I’m obsessed with food! For the last few years, I’ve spend an inordinate amount of time planning my next meal. This has a direct correlation to my age. Since turning 50, I’ve had to be much more intentional with my eating habits. It’s been an educational ride that sort of plays like a bad movie – without the pop and popcorn!
My weekly routine includes a self-inflicted weigh-in every Friday morning. There is method to my madness. Friday morning is strategically used as it leaves me my weekends to overindulge and then four week days to get back on track.
As a Certified Senior Fitness Instructor and a promoter of Canada’s Healthy Guidelines, I know what I should be eating. It’s just sometimes the rest of the choices seem so much more appealing to me. I like fruit as a snack, but I can be easily distracted by the chips.
The chips. My favourite nemesis. Part of the aforementioned Friday routine is to nip into the grocery store that is oh so conveniently located right beside my office on Friday afternoons for what is affectionately known as my chip run. Stocking up for the weekend on a bag of chips or two – or more if they’re on sale – is one of the highlights of my week. There used to be a limited variety of flavours and brands to choose from - but these days - the plethora of choices is like winning the chip lottery. The chip run is a most enjoyable start to my weekend.
Back to having food fun over 50. See how easily chips distract me?
Choosing healthy foods is a smart thing to do no matter how old you are. Reality is, the way we eat changes or should change after age 50. If we don’t consciously improve our eating habits as we age, evidence-based research proves our health will diminish.
What to eat? What to eat? At one time or another in our lives, we’ve all been through the various food groups. We know that eating a variety of foods from each food group will help us get the nutrients we need. Sometimes when I’m weak, I like to think of chips as my own special food group. Sadly, they’re not. They’re really part of the SoFAS group – solid fats and added sugars and sodium. Eat too many chips and you’ll not have enough calories left for the more nutritious foods you should be eating. Do as I say, not as I do!
The good news is – and I’m a firm believer in there always being good news – the good news is, if we’ve established fairly healthy eating habits prior to age 50, the change may only be in the portion size. Portion control is a critical element of healthy eating.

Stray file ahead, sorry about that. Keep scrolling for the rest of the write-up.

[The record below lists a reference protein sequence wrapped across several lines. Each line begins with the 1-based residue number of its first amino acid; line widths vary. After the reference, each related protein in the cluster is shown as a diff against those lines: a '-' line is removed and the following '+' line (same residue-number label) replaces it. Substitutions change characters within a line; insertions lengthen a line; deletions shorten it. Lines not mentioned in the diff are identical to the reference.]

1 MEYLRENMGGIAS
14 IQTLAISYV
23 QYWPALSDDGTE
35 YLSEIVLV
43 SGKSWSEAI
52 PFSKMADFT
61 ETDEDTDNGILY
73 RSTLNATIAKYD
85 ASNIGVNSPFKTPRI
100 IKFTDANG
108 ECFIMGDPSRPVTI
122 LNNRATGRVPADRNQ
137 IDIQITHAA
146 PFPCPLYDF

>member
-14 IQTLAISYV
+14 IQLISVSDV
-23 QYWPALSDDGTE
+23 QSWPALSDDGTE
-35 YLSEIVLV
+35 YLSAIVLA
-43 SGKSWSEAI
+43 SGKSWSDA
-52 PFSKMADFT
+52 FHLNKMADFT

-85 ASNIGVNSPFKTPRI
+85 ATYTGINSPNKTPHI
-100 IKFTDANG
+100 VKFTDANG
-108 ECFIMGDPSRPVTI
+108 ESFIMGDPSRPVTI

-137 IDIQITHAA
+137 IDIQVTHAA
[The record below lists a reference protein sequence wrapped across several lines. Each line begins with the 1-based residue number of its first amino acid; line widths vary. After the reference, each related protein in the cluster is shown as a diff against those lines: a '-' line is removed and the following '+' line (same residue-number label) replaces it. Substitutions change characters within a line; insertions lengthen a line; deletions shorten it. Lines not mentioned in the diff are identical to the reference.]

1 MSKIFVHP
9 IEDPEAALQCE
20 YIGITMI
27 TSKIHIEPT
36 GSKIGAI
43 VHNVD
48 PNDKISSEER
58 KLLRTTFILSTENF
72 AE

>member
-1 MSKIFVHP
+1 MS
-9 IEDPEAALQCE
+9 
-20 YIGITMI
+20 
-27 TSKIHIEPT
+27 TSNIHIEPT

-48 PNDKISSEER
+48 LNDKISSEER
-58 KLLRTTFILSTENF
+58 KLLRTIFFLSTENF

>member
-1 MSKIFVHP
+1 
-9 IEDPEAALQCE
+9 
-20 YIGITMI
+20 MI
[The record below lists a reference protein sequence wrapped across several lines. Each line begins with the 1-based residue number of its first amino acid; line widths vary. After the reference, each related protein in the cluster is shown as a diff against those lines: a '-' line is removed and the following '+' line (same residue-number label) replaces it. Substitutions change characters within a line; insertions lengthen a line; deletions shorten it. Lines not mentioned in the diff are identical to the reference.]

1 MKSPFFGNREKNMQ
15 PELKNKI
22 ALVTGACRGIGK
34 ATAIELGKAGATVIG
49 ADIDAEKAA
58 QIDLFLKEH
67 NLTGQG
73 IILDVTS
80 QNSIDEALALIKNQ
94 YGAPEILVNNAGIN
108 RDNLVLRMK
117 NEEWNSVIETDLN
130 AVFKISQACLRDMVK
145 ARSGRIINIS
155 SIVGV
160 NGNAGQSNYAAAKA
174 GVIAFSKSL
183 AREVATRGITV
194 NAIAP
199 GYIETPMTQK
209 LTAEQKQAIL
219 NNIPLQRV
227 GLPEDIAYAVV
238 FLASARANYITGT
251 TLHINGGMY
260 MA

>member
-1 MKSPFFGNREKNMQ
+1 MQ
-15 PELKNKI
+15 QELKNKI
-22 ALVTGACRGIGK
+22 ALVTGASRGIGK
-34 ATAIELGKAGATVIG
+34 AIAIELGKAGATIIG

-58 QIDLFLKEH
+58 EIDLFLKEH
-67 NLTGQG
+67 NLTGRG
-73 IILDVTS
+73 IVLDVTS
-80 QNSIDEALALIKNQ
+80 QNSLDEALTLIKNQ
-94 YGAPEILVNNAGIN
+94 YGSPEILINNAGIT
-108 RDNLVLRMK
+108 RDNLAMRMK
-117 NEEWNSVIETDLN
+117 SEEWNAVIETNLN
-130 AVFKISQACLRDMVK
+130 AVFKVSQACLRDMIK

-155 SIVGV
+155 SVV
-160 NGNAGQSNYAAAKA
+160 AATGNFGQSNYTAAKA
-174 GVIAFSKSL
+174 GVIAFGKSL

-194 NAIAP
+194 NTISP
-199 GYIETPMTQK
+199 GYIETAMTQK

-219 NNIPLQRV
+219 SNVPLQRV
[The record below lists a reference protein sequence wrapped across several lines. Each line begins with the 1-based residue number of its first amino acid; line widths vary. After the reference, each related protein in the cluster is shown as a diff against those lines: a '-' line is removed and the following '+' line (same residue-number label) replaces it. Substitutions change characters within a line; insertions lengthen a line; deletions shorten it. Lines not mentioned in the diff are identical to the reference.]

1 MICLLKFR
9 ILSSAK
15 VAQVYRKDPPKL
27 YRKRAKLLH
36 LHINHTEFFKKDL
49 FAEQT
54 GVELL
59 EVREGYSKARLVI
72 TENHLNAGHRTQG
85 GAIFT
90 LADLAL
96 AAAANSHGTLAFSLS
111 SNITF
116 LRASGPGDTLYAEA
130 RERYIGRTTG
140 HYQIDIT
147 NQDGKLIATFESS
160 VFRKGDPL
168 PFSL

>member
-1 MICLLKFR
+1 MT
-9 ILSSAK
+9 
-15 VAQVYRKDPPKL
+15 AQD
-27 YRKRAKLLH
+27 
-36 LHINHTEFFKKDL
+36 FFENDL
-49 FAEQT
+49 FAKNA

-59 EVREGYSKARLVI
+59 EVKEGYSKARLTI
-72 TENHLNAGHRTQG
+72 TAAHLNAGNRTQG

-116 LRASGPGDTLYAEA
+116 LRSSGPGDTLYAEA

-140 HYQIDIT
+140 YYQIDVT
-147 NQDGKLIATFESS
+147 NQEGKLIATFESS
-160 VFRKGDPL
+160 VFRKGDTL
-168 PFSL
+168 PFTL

Here’s some helpful ways to see how food on your plate should measure up. These measures are what are deemed acceptable sized servings.
- One deck of cards = three ounces of meat
- Half baseball = half cup of fruit, rice or pasta
- One baseball - one cup of salad greens
- Four dice = 1.5 ounces of cheese
- Tip of your first finger = one teaspoon of butter or margarine
- One ping-pong ball = two tablespoons of peanut butter
- One fist = one cup of flaked cereal or a baked potato
How do we know how much we should eat? This depends on how active you are. Again, after 50, activity versus calories consumed becomes much more obvious. Simple fact – if you eat more calories than your body uses, you gain weight. Yes, there is a lot of research out there supporting this – if you want to lose weight, you gotta expend more calories than you take in. It’s a simple calculation. You can actually lose weight if you consume fewer calories and remain sedentary. The healthy alternative is to eat the proper number of calories and include some healthy activity too!
According to the Canadian Physical Activity Guidelines, adults between 18-64 years of age should be active at least 2.5 hours a week, focussing on moderate to vigorous aerobic activity, broken into sessions of 10 minutes or more.
You gotta be smart about your calorie intake. Counting calories is not enough for making smart choices. Here’s an example for you. A medium banana,1 cup of flaked cereal, 1.5 cups of cooked spinach, 1 tablespoon of peanut butter or 1 cup of 1% milk all have the same number of calories. You have to know not only the number of calories, but what foods are going to give you more of the nutrients you require. Everybody is different, but foods are the same for everyone. Milk will always give you more calcium than a banana. Peanut butter gives you more protein than cereal. And, some foods make you feel more full than others.
Food fun over 50 isn’t easy, but it sure is interesting. A healthy lifestyle in general is something that we need to be intentional about and spend dedicated time being engaged with as we age.
Remember; everything in moderation, including food, fitness and fun! If we focus too much on the extreme healthy details, we may be missing the pure enjoyment of occasionally eating a bag of chips… that’s my story and I’m sticking to it!
Nancy Revie is a Guelph author, motivational speaker, fitness instructor and entertainer. Visit Nancy at www.nancyrevie.com. Her column appears every other week.